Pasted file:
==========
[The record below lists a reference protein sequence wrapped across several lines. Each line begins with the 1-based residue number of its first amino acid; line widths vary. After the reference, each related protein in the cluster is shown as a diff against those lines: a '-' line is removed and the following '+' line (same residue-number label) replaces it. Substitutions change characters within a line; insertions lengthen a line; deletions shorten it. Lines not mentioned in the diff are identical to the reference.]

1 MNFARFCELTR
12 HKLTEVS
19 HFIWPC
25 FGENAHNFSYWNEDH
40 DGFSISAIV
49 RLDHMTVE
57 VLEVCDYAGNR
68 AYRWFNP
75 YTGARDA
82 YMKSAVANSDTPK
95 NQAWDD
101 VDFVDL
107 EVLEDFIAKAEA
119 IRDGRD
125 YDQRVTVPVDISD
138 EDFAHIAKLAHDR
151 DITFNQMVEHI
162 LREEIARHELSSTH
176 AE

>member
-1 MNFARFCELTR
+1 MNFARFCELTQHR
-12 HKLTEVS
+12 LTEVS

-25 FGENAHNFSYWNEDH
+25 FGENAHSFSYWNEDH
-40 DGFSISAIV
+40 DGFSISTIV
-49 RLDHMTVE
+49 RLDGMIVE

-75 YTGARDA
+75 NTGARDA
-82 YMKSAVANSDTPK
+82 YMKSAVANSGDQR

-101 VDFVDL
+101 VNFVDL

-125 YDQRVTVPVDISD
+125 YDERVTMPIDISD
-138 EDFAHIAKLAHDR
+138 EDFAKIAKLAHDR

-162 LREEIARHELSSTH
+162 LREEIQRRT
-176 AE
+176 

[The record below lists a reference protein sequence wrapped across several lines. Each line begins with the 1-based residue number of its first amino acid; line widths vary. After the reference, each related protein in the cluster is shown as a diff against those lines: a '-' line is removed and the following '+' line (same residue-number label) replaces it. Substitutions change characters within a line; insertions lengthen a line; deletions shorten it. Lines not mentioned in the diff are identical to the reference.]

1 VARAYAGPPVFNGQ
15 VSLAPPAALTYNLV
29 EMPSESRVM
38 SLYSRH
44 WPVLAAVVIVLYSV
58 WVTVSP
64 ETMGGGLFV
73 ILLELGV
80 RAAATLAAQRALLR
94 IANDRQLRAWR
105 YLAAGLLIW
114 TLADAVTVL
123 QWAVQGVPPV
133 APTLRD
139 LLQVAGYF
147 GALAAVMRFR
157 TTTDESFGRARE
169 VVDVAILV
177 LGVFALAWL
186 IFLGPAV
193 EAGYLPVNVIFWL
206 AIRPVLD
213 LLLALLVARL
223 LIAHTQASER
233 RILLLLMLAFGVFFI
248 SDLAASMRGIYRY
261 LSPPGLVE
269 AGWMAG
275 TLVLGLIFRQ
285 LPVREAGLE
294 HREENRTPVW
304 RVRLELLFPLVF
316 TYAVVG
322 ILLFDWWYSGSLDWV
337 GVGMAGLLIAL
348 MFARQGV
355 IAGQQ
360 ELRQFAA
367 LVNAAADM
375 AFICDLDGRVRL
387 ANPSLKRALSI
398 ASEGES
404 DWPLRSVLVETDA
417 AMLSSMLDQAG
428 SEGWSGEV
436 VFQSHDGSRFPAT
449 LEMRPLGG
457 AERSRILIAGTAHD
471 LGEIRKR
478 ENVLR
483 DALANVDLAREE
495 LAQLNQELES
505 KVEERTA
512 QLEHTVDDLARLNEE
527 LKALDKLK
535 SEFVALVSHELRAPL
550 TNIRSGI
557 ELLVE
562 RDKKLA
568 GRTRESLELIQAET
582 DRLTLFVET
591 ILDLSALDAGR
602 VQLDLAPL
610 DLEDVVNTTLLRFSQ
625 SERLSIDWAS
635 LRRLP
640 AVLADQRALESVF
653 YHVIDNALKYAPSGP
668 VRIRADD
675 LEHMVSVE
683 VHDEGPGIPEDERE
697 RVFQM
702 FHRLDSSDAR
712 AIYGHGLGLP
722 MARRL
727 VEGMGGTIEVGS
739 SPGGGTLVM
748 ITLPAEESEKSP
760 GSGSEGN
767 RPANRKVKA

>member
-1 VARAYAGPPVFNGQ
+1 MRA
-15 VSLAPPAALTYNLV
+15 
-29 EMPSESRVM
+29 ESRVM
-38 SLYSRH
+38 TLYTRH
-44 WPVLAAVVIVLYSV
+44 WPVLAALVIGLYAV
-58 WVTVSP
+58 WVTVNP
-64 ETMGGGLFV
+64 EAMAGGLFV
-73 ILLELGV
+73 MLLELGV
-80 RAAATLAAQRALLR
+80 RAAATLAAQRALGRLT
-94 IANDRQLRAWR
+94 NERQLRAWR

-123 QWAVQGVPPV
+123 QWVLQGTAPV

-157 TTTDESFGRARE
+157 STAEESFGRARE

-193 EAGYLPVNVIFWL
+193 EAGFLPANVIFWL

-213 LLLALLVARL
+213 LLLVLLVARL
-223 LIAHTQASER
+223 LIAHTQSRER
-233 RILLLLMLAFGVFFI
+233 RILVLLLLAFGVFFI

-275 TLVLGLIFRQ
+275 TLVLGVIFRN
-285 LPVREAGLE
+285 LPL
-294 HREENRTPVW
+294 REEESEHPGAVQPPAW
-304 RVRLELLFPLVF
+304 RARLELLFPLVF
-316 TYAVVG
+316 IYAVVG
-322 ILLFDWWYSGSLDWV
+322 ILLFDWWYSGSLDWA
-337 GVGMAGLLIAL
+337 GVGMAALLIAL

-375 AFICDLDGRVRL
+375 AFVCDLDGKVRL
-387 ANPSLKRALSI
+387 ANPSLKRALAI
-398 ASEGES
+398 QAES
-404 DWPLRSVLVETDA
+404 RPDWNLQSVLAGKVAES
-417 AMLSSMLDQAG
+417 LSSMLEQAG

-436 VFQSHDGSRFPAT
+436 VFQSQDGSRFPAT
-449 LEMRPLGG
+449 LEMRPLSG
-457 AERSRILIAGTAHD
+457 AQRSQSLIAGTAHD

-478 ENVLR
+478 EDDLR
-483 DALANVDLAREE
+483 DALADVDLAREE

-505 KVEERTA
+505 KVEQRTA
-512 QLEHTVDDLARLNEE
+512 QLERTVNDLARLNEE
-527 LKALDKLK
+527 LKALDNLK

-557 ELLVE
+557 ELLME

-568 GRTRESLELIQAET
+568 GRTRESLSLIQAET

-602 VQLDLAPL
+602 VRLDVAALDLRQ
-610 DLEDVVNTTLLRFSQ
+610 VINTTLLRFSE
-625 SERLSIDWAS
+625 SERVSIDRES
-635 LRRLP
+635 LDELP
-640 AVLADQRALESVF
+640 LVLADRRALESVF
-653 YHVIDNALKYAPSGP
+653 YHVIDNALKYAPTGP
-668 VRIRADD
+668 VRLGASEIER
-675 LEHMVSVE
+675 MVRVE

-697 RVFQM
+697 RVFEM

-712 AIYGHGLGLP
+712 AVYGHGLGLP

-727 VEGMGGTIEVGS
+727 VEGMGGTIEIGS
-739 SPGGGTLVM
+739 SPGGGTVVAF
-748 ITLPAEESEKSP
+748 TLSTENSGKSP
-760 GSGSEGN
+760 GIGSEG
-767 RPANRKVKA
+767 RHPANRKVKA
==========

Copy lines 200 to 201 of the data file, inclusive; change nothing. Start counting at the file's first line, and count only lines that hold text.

-557 ELLVE
+557 ELLME